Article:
The climate in this area is characterized by hot, humid summers and generally mild to cool winters. According to the Köppen Climate Classification system, Jonesboro has a humid subtropical climate, abbreviated "Cfa" on climate maps.
As of the census of 2000, there were 3,914 people, 1,602 households, and 1,012 families residing in the town. The population density was 806.6 people per square mile (311.6/km2). There were 1,852 housing units at an average density of 381.7 per square mile (147.4/km2). The racial makeup of the town was 54.01% White, 45.02% African American, 0.15% Native American, 0.33% Asian, 0.03% from other races, and 0.46% from two or more races. Hispanic or Latino of any race were 0.43% of the population.
There were 1,602 households, out of which 29.5% had children under the age of 18 living with them, 38.3% were married couples living together, 21.9% had a female householder with no husband present, and 36.8% were non-families. 34.1% of all households were made up of individuals, and 17.2% had someone living alone who was 65 years of age or older. The average household size was 2.33 and the average family size was 2.98.
In the town, the population was spread out, with 24.8% under the age of 18, 10.5% from 18 to 24, 23.9% from 25 to 44, 20.2% from 45 to 64, and 20.6% who were 65 years of age or older. The median age was 37 years. For every 100 females, there were 81.3 males. For every 100 females age 18 and over, there were 75.2 males.
The median income for a household in the town was $19,734, and the median income for a family was $28,048. Males had a median income of $29,071 versus $18,143 for females. The per capita income for the town was $12,869. About 28.7% of families and 32.2% of the population were below the poverty line, including 45.2% of those under age 18 and 16.1% of those age 65 or over.
The previous mayor, Leslie Cornell Thompson, was suspended from office in September 2013 after being convicted of malfeasance in office. As of 2013, Jonesboro had not had a budget since 2008. His wife, Yoshi Chambers Thompson, was initially appointed by the city council to succeed him as interim mayor. Her legitimacy was questioned by Kenneth David Folden, the fiscal administrator appointed by the state the day after Thompson's conviction to bring city finances back into order. Tammy Sheridan Lee, the Monroe city judge who administered the oath to Yoshi Thompson, has withdrawn the authorization. Louisiana Attorney General Buddy Caldwell is reviewing the legality of the situation.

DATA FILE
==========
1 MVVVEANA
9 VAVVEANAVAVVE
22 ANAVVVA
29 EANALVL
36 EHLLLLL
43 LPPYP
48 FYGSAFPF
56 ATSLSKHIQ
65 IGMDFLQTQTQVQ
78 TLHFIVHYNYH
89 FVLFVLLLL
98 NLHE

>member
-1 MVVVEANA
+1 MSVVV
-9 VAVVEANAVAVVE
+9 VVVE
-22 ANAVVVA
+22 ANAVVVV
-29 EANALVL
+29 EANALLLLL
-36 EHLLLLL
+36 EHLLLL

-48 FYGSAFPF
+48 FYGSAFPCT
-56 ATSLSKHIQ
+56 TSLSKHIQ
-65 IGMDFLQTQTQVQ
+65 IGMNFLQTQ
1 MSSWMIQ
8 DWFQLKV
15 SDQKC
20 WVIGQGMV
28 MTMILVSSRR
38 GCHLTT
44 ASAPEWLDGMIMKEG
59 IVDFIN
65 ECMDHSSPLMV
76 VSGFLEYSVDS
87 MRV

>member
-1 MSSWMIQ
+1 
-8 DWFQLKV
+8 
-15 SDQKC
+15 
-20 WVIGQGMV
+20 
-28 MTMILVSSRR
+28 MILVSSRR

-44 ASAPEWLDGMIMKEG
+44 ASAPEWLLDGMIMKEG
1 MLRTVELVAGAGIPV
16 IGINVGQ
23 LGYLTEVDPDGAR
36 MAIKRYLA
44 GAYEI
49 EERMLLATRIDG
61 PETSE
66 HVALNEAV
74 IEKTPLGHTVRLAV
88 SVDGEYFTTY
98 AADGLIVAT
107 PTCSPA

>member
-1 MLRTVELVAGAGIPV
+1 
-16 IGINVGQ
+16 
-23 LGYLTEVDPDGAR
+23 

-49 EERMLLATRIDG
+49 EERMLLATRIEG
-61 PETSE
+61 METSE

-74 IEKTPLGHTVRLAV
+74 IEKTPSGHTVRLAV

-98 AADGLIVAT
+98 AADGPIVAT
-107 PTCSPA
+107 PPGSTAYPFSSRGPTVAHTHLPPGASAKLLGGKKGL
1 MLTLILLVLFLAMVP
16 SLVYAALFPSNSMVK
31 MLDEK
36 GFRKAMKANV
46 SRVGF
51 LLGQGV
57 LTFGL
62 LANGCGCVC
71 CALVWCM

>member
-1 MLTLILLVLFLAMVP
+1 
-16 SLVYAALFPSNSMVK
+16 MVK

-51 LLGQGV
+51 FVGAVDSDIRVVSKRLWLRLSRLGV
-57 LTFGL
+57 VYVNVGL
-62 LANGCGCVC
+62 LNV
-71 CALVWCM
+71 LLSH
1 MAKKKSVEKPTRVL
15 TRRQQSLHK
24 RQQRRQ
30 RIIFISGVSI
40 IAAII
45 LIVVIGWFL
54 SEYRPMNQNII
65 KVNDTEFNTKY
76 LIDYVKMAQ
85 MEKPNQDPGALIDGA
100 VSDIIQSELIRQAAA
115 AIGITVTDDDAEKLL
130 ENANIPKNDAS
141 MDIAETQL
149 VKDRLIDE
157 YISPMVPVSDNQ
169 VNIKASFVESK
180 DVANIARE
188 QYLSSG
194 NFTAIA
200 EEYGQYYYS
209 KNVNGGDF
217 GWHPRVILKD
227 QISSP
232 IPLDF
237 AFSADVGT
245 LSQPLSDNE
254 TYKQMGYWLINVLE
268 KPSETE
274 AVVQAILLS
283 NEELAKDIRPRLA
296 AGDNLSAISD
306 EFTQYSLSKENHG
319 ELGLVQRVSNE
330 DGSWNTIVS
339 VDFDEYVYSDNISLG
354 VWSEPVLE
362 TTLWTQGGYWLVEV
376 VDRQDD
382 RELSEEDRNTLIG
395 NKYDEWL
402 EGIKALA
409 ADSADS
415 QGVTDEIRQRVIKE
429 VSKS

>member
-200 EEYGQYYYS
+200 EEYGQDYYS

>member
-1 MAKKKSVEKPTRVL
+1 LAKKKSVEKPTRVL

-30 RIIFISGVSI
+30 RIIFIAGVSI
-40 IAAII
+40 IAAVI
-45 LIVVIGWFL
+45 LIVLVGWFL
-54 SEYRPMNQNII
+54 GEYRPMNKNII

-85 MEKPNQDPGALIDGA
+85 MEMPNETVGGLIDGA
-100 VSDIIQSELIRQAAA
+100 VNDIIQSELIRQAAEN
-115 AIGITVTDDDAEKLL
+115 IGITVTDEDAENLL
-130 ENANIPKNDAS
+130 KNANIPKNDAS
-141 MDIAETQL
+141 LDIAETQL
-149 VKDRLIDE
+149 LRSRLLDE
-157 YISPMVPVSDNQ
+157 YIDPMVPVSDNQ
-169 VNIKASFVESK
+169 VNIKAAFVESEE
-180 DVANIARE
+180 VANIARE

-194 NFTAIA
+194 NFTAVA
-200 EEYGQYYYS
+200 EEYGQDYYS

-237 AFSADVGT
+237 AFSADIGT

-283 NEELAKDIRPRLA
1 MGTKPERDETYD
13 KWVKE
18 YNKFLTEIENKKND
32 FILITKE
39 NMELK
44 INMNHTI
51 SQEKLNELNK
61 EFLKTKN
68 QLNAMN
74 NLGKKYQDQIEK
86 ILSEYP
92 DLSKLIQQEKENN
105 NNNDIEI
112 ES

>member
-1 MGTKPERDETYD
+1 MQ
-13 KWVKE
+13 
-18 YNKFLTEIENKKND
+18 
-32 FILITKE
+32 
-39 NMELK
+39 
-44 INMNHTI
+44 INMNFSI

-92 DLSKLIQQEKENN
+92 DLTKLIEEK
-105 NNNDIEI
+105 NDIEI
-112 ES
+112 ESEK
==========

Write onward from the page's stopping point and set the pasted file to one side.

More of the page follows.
Meanwhile, Judge James Cecil "Jimmy" Teat of the Louisiana 2nd Judicial District Court in Jonesboro ruled that Thompson had violated the conditions of his bond through continued interference in municipal business. Judge Teat ordered Thompson to be incarcerated in the Jackson Parish Correctional Center until his sentencing on the malfeasance charges.
On October 17, 2013, based on the conviction of malfeasance, Judge Teat sentenced Mayor Thompson to six years of hard labor, large fines, $51,000 in restitution to the city of Jonesboro, five years' suspended sentence, and five years of supervised probation. Thompson will remain incarcerated pending appeal.
In the runoff election for mayor held on December 8, 2018, Thompson unseated Bradford.
Jonesboro also has a "Sunshine Festival" in the summer, featuring antique cars and tractors, food, and games.
Zoned schools include: